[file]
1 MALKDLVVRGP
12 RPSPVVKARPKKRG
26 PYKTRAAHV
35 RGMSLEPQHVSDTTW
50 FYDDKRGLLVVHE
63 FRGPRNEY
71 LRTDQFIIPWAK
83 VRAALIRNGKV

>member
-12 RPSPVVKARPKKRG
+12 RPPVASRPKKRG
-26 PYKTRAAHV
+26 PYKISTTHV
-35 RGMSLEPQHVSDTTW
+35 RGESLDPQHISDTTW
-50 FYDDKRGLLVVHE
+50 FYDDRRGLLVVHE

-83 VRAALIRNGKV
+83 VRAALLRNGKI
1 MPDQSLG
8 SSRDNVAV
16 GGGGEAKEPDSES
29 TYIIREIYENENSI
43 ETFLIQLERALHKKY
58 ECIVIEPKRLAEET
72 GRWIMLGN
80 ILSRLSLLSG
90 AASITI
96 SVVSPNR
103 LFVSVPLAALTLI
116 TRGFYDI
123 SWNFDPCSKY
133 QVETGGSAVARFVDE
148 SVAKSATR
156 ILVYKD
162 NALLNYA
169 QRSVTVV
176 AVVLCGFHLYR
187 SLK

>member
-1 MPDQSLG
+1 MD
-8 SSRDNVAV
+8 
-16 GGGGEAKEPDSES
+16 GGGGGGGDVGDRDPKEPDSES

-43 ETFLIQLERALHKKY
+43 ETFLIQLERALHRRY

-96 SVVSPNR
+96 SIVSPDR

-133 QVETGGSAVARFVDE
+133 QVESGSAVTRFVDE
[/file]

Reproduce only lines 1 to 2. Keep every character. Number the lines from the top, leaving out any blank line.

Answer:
1 MALKDLVVRGP
12 RPSPVVKARPKKRG